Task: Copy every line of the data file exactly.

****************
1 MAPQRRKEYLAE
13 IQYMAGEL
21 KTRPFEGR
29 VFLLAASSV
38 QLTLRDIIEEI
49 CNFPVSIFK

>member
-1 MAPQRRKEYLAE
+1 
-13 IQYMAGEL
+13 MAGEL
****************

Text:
1 MAPQRRKEYLAE
13 IQYMAGEL
21 KTRPFEGR
29 VFLLAASSV
38 QLTLRDIIEEI
49 CNFPVSIFK

>member
-1 MAPQRRKEYLAE
+1 
-13 IQYMAGEL
+13 MAGEL